A steep discount may not fit with your business plan and current financial state, but make sure you find some way to compensate your initial believers. Their approval is the most important – and most tenuous – social capital.
Think of this as a marketing expense; these early adopters are the most valuable members of your social marketing team. Take good care of them, and organic, viral sharing may welcome your product to the marketplace. Ignore these pioneering risk-takers, and say goodbye to social channels of conversion.
4. Target influencers
Startup Example: Sprout It
Strategy Adopted: Connecting with Middle Influencers
Aside from treating your biggest fans well, it’s beneficial to gain fans with dedicated followings themselves. Here, your strategy centers on finding the most popular topics, the influencers on those issues, and what content they’re engaging with. Then, you can tactfully insert yourself into the conversation.
You can install a simple Chrome plugin to see Klout influence scores on Twitter user profiles, but you’re going to want some sort of social media analytics service to provide more meaningful, layered information.
On your hunt for influencers, focus on “middle-influencers” relevant to your target audience. Even if you got Justin Bieber to tweet about your new software solution for Android, a negligible portion of his followers are software developers; the potential reach from 47 million pairs of eyeballs will be wasted, and you’ll find yourself either in the wrong conversation or entirely unheard. Connecting with @AndroidDev or @TalkAndroid and the active, passionate members of your ideal audience will serve your needs infinitely better.
Case in point: the little gardening app upstart Sprout It shows up on multiple lists of top influencer marketing campaigns for 2013 for its Backyard Takeover competition. With a grand prize valued at less than $2,500, this effort was pure efficiency. Sprout It connected with the most influential of its ideal customers, and organic sharing took the message to its broader target audience.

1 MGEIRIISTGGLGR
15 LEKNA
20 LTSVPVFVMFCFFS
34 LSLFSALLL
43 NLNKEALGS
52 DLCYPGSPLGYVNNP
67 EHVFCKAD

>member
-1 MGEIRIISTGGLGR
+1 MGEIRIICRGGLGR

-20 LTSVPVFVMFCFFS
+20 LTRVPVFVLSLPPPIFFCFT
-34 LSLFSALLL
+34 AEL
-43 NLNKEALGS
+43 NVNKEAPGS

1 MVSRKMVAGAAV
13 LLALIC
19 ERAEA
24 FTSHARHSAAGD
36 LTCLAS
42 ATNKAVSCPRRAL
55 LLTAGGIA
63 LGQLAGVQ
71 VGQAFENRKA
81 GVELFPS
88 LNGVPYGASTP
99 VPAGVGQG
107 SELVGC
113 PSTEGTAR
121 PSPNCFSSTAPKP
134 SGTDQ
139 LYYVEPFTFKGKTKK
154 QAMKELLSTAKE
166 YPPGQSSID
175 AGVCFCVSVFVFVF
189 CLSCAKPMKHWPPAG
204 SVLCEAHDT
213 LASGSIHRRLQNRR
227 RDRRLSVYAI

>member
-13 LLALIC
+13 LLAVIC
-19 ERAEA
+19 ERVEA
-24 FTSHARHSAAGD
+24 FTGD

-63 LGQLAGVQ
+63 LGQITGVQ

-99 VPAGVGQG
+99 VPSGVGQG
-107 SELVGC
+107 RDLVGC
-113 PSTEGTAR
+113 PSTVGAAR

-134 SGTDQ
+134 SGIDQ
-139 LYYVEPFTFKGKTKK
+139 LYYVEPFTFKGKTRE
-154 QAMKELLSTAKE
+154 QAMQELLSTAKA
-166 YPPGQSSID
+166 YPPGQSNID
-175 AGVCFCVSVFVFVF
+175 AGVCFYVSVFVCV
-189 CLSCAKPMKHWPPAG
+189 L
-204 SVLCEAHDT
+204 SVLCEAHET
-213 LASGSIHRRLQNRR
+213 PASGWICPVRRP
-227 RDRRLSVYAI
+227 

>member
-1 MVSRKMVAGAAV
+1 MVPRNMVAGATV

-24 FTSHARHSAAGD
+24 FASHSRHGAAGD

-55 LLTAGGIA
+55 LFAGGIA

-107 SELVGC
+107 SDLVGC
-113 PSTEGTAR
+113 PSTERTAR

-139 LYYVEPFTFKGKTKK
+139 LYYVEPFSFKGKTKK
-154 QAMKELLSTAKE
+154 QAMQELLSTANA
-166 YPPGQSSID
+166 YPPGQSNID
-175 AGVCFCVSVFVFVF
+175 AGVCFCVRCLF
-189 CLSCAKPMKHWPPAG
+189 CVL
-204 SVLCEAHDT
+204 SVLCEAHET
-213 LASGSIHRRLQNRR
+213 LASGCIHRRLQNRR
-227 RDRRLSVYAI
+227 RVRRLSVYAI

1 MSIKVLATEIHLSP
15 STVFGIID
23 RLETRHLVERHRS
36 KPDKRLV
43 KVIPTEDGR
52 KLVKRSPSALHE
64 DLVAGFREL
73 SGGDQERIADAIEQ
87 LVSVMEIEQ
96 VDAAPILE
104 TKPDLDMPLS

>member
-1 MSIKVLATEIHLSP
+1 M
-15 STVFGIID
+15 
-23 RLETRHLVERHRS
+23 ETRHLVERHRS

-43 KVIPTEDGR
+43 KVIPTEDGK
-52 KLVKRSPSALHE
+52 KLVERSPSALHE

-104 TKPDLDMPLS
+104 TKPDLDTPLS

5. Competitor analysis
Startup Example: Upworthy
Strategy Adopted: Social Content Optimisation
Your initial survey of your startup’s audience and industry undoubtedly highlighted some of your competition. Whether or not products and solutions are directly analogous to yours, you can learn valuable lessons from your competition. They will have undergone some of the same research and strategizing you’re investing in, and you might as well benefit from their legwork.
You don’t want to simply copy any particular strategy, but you can benefit from knowing the networks and types of content/messages already engaging your desired audience.
Less than two years old, Upworthy takes competitor analysis to heart. Its social-internet veteran founders started the company explicitly to compete with mindless, saccharine drivel for share-of-voice on the Internet. Taking the formula that makes cat videos and bratty grade-schoolers viral gold, Upworthy matches snappy (sticky) headlines with engaging descriptions just leading enough to inspire a click on its visual/video content.
I could recommend that you watch an anti-trafficking video, or tell you that when I figured out what this girl was doing, I felt sick to my stomach. Which one are you clicking?
Even as you direct resources to forming and executing a social media strategy for your startup, you’re investing in your business plan at-large. The startups mentioned here didn’t have success alongside their activity on social media – the two elements were inextricably related.
Your business’ success depends on a similar feedback loop. The audience, influencer and competitor research inherent to your social media strategy also benefit other aspects of your marketing and positioning efforts.
Understanding your product and promoting it effectively are by no means new ideas, but they are now decidedly social endeavors. A coherent social media strategy helps ensure product launches and other milestones are noticed and spread with excitement. Avoid uncertain murmurs or – worse – silence surrounding your startup.